September 2023 > Recent Significant Cases Decided by the Washington Supreme Court

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Capital Gains Tax Is Properly Characterized as an Excise Tax and Is Thus Not Subject to Constitutional Restrictions Governing Income Taxes

In Quinn v. State, 1 Wn.3d 453, 526 P.3d 1 (2023), the Washington Supreme Court examined the capital gains tax enacted by the Washington Legislature in 2021. Engrossed Substitute House Bill (ESSB) 5096 imposes a seven percent tax on the sale of certain long-term capital assets. See Laws of 2021, Ch. 196 (codified as Ch. 82.87 RCW). The tax applies only to nonexempt capital gains that exceed $250,000 and are earned by individuals from the sale of capital assets held for at least one year. See RCW 82.87.020(6), .040(1), .060(1). A “capital asset” is defined by reference to the United States tax code. RCW 82.87.020(2). The bill contains a number of exceptions and deductions, including for sales related to real estate, retirement accounts, family-owned businesses, and charitable donations. See RCW 82.87.050, .060(4), .070(1).

The Legislature identified two goals in enacting the new tax: (1) to serve the state’s “paramount duty” of providing “every child in the state with an education,” id. at 466 (quoting RCW 82.87.010); and (2) to mitigate the regressive nature of Washington’s tax code. Id. The tax is expected to generate nearly $2.5 billion in revenue in its first six years. Id. at 467.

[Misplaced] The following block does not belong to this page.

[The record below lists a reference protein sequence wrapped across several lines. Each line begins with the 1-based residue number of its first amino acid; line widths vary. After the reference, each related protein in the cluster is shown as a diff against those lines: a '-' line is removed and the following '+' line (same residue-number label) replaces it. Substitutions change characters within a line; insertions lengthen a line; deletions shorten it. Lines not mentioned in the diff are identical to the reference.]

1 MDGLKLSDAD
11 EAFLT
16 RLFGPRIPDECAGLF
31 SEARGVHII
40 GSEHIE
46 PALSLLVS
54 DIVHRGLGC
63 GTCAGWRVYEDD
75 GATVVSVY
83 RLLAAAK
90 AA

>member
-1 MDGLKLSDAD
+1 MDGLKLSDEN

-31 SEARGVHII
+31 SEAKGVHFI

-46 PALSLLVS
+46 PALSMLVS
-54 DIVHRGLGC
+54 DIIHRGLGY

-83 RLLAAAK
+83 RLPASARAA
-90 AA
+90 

Two groups of plaintiffs sued the state, seeking to invalidate the tax. Their principal argument was that the tax constitutes an income tax. As such, they argued that it violates the uniformity and levy restrictions applicable to property taxes under Wash. Const. art. VII, § 1, which prohibits “graduated” taxes, and § 2, which prohibits taxes greater than one percent. The state responded that the tax constitutes an excise tax and is thus not subject to these restrictions. The superior court agreed with the plaintiffs and granted their motion for summary judgment.

On direct review, a seven-justice majority of the Washington Supreme Court held that the tax constitutes an excise tax and is therefore not subject to the uniformity and levy restrictions of art. VII, §§ 1 & 2. Id. at 470. In a decision written by Justice Stephens, the court agreed with the superior court that the nature of a tax is determined by its “incidents,” or “the activity that triggers the tax,” but it held that the “taxable incident” here is “the sale or exchange of qualifying capital assets.” Id. at 483. The court indicated that the superior court improperly relied on federal law in characterizing the tax as a property tax: “To determine whether a tax is a property tax within the meaning of the Washington Constitution, we must look to Washington cases, which have articulated clear principles for distinguishing property and excise taxes.” Id.